PS 11-14 THE RELATION OF EPICARDIAL FAT THICKNESS WITH LEFT VENTRICULAR GEOMETRY IN HYPERTENSION: FROM KoRean wOmen'S CHEST PAIN REGISTRY (KoROSE)

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Abstract

Objective:

Epicardial adipose tissue(EAT) exerts cardiometabolic effects on myocardium and could be related with cardiac geometrical changes. Both obesity and hypertension are considered common risk factors for left ventricular remodeling. But the relation between obesity and hypertension with LV geometry changes have not been examined by considering EAT. We hypothesized that higher EAT thickness may contribute the LV geometrical changes in hypertensive patients.

Design and Method:

247 female patients(mean age 59.2 ± 10.4) from KoROSE study were enrolled. EAT thickness was measured by echocardiography. Obesity was defined as BSI > 25Kg/m2. LV geometry was classified as normal(LVMI < 95 g/m2 and regional wall thickness(RWT < 0.42), concentric remodeling(LVMI < 95 g/m2 and RWT≥0.42), left ventricular hypertrophy(LVH, LVMI > 95 g/m2).

Results:

In 247 patients, 103 patients(41.7%) had hypertension and 122 patients (49.6%) had obesity. The prevalence of obesity was higher in hypertensive patients (60.2% vs 42.0%, P = 0.005). LVH was present in 47 patients (48.0%) of hypertension and 33 patients(24.3%) of normotensive patients(P < 0.001). The presence of obesity was frequent in normotensives with LVH(24.3%) than without LVH. But in hypertensive group, the incidence of obesity was not different according to LVH (52.9% vs 68.1%, P = 0.129).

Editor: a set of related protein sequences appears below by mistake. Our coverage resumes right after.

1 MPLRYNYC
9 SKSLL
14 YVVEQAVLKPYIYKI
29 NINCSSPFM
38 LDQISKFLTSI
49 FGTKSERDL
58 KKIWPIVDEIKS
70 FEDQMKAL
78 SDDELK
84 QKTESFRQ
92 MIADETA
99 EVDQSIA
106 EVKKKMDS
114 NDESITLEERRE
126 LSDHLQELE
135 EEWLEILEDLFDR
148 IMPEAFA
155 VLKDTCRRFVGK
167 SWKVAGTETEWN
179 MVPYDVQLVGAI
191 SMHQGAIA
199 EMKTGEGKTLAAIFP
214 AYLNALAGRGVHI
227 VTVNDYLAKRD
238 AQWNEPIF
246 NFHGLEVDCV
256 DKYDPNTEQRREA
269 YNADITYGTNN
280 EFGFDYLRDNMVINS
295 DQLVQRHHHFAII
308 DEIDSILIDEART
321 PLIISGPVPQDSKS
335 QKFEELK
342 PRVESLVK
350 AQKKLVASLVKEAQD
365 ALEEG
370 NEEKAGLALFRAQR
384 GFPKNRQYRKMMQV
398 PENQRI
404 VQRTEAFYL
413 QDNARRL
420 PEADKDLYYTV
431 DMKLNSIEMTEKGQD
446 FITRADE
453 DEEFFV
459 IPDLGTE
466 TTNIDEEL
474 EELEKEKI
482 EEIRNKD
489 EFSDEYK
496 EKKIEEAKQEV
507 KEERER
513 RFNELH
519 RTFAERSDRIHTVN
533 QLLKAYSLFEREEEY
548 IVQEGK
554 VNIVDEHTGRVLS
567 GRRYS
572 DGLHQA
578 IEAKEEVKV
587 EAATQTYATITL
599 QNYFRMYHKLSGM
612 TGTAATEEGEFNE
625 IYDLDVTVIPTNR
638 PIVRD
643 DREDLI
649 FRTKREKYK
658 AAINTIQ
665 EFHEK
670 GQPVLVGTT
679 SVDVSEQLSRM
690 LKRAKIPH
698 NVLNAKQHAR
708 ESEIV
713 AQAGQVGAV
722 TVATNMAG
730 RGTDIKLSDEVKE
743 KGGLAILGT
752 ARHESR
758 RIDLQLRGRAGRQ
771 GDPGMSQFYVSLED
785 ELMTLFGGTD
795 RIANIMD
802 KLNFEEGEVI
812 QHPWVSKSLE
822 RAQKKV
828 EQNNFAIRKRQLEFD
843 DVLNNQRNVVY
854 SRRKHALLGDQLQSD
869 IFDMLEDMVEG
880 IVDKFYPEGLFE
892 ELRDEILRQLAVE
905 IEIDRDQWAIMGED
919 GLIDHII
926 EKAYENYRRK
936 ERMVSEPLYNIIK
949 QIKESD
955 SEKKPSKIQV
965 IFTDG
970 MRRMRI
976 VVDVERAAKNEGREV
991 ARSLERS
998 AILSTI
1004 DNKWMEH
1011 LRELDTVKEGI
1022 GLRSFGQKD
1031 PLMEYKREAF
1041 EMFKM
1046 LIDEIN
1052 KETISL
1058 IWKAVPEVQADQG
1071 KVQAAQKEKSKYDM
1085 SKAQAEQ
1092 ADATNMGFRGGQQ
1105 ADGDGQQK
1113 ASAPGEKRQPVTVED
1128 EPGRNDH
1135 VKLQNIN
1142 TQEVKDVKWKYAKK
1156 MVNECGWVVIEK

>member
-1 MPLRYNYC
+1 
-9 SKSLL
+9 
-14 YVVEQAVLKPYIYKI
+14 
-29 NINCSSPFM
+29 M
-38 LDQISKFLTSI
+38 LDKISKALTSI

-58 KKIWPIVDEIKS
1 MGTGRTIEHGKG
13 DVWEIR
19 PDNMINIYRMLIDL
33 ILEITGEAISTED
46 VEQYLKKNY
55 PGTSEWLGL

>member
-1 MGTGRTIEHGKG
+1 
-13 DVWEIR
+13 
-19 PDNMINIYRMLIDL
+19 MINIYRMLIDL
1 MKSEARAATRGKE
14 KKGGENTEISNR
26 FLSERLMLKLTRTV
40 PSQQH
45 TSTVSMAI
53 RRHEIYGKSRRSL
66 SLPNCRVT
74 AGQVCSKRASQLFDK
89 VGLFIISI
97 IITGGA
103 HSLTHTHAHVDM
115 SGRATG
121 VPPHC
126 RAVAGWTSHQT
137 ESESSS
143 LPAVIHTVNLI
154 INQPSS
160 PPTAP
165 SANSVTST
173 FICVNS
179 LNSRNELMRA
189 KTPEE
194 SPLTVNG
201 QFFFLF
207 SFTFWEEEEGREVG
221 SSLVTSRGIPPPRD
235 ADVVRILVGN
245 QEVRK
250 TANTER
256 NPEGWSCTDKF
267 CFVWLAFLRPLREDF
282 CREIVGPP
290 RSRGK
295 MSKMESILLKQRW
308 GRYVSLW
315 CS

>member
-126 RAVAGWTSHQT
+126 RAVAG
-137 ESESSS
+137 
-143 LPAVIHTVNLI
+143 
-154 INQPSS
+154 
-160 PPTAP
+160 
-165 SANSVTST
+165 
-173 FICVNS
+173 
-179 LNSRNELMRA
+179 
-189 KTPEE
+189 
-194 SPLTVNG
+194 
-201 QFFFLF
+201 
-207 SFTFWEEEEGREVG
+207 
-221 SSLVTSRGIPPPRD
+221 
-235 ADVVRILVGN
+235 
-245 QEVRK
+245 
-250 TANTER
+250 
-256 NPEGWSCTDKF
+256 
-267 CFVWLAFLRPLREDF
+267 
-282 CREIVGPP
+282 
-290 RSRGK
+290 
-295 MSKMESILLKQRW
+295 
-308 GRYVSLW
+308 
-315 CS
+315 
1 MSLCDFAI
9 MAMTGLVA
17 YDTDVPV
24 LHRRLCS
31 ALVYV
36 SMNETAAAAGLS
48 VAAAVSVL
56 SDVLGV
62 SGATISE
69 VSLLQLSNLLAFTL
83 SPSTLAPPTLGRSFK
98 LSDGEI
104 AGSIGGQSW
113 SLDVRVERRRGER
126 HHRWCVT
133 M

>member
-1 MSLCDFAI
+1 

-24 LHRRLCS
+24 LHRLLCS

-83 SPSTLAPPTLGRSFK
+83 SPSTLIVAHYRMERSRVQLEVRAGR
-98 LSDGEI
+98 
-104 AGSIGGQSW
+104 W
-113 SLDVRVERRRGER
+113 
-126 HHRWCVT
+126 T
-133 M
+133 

Results:

EAT thickness were compared by the presence of LVH and obesity in normotensive patients and hypertensive patients(Figure 1). In normotensive patients, EAT thickness was higher in patients with obesity or LVH. In hypertensive patients the difference of EAT thickness was showed by the presence of LVH, only. In patients with hypertension, EAT thickness was increased according to the deterioration of LV remodeling process (Table 1). EAT thickness was related with age, presence of obesity, the presence of hypertension and LVH. But, by multivariate analysis, only LVH was related with EAT with statistical significance (OR = 2.13, P = 0.035).

Conclusions:

As EAT thickness was independently related with the presence of LVH, irrespective of confounding effect from obesity, EAT thickness was related with progressive LV geometrical change.

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